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I was on an Amtrack into NYC yesterday afternoon and saw some of this. There were thousands from Tarrytown to the city. There was a type of white Eupatorium, Solidagos and a few escaped Buddelias being used for nectar. The plants were covered and many in the air. I didn't see that anyone else on the train noticed and wondered how many people on the streets looked up long enough to see this marvel. I remembered a friend out birding a few years ago during a White Admiral population explosion who ran into a couple of people that hadn't noticed the multitudes until she made mention of them. This was a time when you couldn't drive down a dirt road without causing dozens of casualties and these are not small camouflaged leps.
  ----- Original Message ----- 
  From: Andrew Birch<mailto:[log in to unmask]> 
  To: MassLep<mailto:[log in to unmask]> 
  Sent: Thursday, September 28, 2006 12:04 PM
  Subject: [MassLep] Journey North notices MassLep -



  Hello All,

  I just wanted to share a couple of messages from Elizabeth Howard of
  Journey North a monarch tracking org.  She really appreciates all of
  the great reports from MassLep subscribers!

  Andrew Birch
  MassLep Moderator

  ---------- Forwarded message ----------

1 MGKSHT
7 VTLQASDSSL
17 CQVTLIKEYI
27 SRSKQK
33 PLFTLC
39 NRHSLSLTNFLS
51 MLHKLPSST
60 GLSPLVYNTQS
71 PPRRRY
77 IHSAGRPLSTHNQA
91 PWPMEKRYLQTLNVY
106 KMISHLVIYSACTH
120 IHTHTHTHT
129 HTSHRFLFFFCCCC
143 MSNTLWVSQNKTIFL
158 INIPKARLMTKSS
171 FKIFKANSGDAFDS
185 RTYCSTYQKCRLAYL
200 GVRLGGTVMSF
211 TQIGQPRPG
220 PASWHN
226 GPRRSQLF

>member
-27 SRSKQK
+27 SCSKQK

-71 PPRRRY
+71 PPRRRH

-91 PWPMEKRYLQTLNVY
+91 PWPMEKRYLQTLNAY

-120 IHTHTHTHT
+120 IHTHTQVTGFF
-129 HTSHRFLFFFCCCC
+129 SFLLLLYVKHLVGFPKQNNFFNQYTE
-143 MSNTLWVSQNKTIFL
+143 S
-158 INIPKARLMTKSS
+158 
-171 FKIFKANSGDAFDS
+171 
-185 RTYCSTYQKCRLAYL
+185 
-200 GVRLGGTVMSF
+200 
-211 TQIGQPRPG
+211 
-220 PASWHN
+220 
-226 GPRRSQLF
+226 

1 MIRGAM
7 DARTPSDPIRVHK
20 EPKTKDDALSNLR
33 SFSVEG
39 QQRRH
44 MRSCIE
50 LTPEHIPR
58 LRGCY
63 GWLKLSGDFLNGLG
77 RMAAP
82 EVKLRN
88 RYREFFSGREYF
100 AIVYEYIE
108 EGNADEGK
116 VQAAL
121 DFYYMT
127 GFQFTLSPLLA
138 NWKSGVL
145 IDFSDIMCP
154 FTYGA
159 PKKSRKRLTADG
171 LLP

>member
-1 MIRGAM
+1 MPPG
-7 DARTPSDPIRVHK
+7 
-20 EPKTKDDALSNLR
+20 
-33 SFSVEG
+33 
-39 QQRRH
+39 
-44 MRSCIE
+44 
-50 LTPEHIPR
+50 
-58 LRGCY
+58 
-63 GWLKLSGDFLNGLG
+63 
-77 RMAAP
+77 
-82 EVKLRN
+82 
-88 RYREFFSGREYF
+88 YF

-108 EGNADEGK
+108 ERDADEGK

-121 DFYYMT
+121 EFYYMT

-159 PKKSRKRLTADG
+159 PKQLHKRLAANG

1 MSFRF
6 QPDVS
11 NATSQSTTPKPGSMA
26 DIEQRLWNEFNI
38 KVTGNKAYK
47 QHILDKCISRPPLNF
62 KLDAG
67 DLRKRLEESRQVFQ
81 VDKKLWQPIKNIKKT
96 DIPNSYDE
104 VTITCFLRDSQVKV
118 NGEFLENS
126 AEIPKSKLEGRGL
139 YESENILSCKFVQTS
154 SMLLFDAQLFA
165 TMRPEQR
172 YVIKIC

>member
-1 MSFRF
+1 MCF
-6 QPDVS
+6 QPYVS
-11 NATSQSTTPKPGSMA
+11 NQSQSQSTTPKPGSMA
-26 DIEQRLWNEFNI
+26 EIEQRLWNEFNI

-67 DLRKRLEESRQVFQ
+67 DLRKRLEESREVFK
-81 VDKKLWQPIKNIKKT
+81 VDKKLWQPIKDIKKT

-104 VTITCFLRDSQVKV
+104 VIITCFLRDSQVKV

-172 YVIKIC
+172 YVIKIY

From: Elizabeth Howard Journey North <[log in to unmask]<mailto:[log in to unmask]>>
  Date: Sep 28, 2006 11:01 AM
  Subject: Re: Incredible! [MassLep] 13,000+ Monarchs Gooseberry 9/25]

  Hello Andrew,
  Monarch biologist Dr. Lincoln Brower just told me about your MassLep
  listserve. I just took a look. What a fantastic coverage of the
  monarch migration your're picking up!

  I'm the director of Journey North ("Journey South" in the fall). We
  have thousands of schools online tracking the monarch migration to
  Mexico. May we add your MassLep observations from to our migration
  map?
  http://www.learner.org/jnorth/maps/fall2006.html?layers=monarch_peak<http://www.learner.org/jnorth/maps/fall2006.html?layers=monarch_peak>

  One of our readers read about Brian Cassie's incredible observations
  and added it to the map. (I hope this is OK!)

  We're picking up reports now of a large wave of migrants that crossed
  NYC yesterday afternoon. Maybe coming down from Gooseberry?! What
  incredible technology.

  Best to you,
  Elizabeth Howard
  Journey North
  Engaging Students in a Global Study of Wildlife Migration and Seasonal Change
  http://www.learner.org/jnorth/<http://www.learner.org/jnorth/>

  ---------- Forwarded message ----------
  From: Elizabeth Howard Journey North <[log in to unmask]<mailto:[log in to unmask]>>
  Date: Sep 28, 2006 11:01 AM
  Subject: Re: Incredible! [MassLep] 13,000+ Monarchs Gooseberry 9/25]

  These keep coming in from yesterday and now early today. The map is
  now showing monarchs along the Atlantic Coast in large numbers from
  Maine to northern VA:

  9/28/06 New York, New York
  While riding the Metro-North Hudson Line (on the east side of the